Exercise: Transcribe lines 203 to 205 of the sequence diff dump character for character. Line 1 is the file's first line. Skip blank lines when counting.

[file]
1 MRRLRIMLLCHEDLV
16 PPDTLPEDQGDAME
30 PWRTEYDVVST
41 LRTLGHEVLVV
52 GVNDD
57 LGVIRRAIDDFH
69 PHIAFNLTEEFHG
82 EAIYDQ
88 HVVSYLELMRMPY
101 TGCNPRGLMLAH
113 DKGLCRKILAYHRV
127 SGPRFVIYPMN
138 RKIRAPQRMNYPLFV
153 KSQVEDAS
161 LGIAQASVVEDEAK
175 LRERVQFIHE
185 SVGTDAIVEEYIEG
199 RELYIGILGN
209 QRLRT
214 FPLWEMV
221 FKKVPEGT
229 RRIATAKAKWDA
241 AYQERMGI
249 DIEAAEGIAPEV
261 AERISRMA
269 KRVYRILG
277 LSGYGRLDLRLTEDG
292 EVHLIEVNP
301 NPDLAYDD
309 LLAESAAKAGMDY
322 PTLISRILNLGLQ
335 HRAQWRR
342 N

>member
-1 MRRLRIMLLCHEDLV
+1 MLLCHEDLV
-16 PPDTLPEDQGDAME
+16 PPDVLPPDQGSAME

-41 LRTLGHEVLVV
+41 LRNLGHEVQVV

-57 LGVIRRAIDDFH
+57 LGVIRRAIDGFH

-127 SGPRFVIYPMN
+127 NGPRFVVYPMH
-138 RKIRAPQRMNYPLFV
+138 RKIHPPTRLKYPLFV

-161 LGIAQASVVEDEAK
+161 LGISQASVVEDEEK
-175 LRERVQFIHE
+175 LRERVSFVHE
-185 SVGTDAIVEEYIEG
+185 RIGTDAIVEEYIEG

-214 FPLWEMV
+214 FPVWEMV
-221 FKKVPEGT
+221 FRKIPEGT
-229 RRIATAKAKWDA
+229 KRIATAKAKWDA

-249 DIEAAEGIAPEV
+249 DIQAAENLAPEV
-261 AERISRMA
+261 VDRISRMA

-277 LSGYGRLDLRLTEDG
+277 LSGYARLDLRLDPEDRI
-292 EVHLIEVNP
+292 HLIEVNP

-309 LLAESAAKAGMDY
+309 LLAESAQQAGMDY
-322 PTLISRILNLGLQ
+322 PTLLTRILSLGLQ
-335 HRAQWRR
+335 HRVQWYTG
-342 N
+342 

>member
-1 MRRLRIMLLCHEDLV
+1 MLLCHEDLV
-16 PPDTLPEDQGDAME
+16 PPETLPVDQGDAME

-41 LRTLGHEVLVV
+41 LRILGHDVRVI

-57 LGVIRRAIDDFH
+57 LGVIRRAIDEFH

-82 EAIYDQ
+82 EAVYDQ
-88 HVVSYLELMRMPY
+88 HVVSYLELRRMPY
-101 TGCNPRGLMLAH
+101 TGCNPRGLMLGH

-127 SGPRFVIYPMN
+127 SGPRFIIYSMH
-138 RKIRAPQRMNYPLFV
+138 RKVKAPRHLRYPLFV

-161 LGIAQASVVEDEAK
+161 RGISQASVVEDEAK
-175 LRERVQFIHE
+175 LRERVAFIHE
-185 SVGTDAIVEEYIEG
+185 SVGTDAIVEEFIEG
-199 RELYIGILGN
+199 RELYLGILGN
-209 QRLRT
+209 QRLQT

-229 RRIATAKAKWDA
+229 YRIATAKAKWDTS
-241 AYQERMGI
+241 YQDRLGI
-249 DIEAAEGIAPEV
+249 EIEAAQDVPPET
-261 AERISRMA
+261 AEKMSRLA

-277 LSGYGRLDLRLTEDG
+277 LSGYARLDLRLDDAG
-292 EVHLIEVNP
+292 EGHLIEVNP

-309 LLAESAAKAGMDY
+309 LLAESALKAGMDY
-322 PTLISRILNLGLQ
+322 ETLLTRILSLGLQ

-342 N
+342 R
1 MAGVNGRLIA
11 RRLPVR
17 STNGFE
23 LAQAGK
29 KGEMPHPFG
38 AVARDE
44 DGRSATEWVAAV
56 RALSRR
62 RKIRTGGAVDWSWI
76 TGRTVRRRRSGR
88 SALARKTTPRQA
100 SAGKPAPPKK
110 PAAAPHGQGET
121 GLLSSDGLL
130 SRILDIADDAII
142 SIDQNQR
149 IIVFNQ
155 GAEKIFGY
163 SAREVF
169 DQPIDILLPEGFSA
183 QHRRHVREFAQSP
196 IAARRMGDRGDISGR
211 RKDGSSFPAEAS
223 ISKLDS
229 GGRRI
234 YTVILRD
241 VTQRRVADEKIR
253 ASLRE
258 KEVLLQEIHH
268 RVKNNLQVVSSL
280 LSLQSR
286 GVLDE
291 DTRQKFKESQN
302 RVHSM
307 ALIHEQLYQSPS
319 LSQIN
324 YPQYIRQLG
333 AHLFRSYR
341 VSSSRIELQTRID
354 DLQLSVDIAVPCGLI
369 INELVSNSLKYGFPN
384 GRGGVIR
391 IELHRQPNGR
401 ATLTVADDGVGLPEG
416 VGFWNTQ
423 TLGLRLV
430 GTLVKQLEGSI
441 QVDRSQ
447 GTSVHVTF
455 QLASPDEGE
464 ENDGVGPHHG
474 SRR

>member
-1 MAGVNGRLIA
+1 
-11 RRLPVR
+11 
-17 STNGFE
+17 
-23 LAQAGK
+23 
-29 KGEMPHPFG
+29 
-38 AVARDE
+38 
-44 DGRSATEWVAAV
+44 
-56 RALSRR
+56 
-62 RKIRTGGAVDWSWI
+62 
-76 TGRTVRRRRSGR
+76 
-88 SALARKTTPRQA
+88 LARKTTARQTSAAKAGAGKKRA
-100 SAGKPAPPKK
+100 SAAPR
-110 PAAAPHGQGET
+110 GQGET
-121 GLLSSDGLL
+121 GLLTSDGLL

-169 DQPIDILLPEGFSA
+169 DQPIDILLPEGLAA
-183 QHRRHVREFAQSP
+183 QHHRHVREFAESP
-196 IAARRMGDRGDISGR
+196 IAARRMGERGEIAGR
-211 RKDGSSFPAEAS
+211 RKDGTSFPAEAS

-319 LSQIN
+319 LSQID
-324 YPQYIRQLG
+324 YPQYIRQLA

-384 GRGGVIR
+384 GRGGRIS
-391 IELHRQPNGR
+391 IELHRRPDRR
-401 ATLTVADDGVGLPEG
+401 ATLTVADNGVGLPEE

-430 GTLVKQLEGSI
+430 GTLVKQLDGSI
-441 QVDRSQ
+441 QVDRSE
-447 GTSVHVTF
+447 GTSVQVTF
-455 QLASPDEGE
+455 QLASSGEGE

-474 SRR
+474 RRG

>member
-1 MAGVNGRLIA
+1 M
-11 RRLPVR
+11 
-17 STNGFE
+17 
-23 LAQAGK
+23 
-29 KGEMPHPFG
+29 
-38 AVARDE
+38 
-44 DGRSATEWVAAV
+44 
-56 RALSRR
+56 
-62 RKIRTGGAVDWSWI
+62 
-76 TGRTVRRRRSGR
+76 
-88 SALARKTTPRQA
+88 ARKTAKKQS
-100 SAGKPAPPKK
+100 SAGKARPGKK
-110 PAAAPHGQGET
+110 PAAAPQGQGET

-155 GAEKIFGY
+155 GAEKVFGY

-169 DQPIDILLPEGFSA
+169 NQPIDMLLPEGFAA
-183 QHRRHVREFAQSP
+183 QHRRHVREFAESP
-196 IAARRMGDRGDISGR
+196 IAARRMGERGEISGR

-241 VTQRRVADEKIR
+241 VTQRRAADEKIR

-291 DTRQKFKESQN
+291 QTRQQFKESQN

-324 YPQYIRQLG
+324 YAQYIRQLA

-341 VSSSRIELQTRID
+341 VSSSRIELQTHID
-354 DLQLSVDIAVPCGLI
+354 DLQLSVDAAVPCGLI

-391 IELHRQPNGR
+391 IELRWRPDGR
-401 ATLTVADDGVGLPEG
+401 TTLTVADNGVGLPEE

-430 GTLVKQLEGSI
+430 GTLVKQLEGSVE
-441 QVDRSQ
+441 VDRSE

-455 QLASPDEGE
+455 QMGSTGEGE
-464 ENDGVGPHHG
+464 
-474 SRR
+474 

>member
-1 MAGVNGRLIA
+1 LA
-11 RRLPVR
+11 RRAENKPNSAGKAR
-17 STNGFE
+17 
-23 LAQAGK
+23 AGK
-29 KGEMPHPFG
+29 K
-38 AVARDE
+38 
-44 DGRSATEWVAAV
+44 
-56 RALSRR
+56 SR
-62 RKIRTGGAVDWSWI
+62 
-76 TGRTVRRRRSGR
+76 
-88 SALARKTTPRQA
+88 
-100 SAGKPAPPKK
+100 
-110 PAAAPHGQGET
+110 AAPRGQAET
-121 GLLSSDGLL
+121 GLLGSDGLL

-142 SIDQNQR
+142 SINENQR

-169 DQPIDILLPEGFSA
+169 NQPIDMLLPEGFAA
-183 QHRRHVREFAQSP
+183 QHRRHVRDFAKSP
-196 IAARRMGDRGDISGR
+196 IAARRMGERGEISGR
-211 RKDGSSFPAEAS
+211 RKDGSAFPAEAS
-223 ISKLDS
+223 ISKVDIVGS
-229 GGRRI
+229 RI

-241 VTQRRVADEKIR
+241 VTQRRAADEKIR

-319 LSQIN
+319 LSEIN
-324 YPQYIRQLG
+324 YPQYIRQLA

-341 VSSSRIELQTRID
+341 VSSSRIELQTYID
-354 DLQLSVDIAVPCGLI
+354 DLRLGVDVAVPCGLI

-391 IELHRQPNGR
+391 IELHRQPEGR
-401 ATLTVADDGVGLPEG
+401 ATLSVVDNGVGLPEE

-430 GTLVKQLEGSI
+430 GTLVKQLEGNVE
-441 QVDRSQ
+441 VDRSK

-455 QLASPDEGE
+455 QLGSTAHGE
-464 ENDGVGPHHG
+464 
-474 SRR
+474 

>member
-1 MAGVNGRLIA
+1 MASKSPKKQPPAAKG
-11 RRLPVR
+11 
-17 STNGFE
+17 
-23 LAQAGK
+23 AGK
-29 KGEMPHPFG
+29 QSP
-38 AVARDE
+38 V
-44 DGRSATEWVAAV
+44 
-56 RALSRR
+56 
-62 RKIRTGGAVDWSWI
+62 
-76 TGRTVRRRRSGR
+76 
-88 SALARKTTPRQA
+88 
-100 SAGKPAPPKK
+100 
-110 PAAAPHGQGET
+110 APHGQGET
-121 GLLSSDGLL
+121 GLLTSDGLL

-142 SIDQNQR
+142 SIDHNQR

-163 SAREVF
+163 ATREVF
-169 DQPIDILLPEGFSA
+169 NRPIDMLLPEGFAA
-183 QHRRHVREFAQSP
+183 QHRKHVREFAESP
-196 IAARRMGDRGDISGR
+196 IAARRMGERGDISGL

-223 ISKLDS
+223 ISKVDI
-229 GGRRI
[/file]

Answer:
-169 DQPIDILLPEGFSA
+169 DQPIDILLPEGLAA
-183 QHRRHVREFAQSP